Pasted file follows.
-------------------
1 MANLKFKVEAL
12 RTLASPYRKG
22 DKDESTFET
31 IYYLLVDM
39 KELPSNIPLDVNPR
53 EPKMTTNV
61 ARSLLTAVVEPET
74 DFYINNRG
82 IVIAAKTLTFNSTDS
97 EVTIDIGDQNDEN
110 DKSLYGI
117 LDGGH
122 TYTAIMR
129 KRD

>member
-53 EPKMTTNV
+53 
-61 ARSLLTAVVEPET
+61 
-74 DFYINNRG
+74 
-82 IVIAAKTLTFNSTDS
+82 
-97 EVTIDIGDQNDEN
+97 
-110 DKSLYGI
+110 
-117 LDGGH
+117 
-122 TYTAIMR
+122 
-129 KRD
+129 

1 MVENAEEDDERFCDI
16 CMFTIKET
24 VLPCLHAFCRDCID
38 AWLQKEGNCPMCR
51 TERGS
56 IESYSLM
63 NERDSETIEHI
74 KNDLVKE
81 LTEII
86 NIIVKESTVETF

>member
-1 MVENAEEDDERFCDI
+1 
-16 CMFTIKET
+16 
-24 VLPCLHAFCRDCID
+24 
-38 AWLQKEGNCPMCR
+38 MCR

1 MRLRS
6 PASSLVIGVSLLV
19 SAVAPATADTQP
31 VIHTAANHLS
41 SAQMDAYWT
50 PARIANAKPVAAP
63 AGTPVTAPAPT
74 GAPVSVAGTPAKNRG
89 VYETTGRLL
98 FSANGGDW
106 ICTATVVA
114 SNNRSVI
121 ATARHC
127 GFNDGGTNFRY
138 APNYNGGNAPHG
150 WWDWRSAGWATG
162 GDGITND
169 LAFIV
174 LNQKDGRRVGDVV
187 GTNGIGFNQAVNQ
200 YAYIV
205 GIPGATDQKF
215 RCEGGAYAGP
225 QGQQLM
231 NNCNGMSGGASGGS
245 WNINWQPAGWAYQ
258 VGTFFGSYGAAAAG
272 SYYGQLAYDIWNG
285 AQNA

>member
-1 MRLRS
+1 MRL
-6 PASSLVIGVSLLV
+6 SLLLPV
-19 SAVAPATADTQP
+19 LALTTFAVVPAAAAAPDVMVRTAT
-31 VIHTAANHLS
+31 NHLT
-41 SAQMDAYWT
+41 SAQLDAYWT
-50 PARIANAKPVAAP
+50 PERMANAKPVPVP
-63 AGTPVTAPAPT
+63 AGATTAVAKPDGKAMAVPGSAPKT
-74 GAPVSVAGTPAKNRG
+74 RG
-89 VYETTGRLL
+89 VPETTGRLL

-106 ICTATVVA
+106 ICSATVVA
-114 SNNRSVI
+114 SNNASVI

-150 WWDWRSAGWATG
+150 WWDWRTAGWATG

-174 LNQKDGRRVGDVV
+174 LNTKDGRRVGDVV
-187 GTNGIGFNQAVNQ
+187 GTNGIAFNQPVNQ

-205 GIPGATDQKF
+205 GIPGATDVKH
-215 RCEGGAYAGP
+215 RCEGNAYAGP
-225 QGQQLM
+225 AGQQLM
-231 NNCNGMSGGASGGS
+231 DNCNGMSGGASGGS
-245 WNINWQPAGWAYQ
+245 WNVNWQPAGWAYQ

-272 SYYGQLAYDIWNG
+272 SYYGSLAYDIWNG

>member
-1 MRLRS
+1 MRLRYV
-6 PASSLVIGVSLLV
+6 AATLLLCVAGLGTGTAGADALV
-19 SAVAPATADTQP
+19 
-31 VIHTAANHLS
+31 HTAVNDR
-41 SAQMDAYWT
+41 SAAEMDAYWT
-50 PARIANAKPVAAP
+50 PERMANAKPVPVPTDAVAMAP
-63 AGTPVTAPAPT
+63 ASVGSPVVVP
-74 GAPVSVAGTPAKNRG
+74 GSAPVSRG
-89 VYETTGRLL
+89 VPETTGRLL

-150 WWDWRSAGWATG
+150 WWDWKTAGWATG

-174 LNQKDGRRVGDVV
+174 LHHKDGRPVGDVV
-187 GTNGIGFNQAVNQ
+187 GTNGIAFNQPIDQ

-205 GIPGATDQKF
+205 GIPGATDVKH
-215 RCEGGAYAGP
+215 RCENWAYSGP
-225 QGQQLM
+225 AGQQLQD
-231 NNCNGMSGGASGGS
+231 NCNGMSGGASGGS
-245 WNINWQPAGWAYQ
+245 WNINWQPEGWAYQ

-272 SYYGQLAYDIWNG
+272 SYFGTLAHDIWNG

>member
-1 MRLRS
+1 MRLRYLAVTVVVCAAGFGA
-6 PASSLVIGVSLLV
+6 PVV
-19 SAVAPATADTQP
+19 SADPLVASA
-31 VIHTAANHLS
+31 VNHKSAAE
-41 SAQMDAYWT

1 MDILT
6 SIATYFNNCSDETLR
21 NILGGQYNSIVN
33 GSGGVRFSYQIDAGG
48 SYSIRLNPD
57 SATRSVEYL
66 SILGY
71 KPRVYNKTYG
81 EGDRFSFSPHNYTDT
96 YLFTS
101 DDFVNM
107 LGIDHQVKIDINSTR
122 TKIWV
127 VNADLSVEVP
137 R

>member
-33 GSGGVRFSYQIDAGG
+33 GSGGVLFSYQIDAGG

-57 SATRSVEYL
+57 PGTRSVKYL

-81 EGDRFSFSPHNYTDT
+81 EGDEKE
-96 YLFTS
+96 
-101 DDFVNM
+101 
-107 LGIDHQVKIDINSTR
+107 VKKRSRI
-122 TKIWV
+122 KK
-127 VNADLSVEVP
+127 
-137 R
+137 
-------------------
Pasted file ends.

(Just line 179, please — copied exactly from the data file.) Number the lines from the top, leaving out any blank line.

96 YLFTS